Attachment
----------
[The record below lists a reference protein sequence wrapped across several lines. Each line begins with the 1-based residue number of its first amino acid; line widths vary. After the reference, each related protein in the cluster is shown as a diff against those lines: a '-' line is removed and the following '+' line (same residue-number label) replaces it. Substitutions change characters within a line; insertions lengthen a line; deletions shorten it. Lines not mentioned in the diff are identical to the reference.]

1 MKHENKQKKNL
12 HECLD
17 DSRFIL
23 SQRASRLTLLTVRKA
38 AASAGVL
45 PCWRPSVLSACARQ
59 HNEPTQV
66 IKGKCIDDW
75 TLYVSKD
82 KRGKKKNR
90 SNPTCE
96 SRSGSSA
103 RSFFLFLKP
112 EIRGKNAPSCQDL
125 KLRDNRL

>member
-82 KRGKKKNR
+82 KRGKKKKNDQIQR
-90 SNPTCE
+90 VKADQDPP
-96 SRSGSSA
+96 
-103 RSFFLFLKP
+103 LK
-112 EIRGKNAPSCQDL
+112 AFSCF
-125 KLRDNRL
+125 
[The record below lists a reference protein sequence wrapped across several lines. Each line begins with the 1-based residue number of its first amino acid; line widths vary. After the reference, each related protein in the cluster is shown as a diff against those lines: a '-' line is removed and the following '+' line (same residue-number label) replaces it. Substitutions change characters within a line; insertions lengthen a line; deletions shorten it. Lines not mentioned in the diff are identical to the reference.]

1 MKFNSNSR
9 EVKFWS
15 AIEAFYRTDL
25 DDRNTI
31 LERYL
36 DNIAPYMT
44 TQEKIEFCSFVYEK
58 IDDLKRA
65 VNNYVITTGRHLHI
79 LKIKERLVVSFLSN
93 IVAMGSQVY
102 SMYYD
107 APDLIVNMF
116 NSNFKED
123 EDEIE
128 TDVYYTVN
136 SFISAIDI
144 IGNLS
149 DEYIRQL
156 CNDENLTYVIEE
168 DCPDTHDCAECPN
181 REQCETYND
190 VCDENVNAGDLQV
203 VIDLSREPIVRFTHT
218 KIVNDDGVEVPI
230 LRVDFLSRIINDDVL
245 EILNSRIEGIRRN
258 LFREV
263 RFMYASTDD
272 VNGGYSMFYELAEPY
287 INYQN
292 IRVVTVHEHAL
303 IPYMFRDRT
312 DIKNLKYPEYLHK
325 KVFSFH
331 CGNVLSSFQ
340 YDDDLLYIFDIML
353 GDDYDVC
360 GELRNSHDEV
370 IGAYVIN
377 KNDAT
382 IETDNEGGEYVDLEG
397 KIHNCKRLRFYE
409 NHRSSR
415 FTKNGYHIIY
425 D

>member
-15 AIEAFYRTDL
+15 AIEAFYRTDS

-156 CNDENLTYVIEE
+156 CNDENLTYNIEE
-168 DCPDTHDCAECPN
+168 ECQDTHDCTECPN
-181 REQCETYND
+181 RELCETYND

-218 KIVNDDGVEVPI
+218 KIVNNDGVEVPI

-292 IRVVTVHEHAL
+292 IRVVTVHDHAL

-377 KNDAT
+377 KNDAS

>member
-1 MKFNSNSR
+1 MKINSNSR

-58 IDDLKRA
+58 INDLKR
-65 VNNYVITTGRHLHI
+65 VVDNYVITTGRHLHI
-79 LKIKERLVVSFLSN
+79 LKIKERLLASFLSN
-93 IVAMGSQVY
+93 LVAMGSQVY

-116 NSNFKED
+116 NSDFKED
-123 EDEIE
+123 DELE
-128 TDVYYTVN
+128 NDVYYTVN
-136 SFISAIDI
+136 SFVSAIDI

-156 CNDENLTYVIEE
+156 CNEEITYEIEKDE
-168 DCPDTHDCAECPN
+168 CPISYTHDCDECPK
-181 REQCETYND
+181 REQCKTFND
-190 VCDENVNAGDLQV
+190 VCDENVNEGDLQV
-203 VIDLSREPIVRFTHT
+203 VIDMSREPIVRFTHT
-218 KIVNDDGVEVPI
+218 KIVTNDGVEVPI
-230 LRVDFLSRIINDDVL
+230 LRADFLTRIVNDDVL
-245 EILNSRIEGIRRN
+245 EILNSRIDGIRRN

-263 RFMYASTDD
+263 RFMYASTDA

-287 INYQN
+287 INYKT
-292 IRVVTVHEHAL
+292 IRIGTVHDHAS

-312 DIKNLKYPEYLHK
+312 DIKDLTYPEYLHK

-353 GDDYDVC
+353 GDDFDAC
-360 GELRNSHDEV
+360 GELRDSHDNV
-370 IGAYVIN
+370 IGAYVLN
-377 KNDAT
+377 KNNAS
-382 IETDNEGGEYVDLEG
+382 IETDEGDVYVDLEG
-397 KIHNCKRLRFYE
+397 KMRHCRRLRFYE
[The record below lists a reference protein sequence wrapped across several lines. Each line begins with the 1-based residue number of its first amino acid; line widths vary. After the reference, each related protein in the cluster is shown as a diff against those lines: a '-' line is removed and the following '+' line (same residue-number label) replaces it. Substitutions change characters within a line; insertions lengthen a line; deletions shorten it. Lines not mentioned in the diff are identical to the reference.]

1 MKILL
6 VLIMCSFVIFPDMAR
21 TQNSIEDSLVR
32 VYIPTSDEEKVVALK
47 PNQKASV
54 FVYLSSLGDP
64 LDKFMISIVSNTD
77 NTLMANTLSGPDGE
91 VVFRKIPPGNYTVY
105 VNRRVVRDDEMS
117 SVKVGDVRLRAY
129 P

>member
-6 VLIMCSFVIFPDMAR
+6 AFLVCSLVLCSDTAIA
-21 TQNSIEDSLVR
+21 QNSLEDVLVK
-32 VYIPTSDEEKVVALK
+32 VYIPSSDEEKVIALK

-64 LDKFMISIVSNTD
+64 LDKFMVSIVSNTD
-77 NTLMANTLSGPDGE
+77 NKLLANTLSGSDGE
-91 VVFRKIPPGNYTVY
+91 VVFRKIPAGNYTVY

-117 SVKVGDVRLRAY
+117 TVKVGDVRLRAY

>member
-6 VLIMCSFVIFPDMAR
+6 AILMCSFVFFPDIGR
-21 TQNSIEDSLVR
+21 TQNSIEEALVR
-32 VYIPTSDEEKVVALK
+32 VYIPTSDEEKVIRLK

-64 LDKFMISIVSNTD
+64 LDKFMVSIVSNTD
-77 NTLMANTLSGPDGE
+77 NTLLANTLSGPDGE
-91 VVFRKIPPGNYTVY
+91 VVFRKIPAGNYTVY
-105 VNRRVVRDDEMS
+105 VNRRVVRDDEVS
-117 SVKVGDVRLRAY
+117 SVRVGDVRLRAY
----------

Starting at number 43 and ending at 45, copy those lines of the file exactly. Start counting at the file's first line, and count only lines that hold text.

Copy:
107 APDLIVNMF
116 NSNFKED
123 EDEIE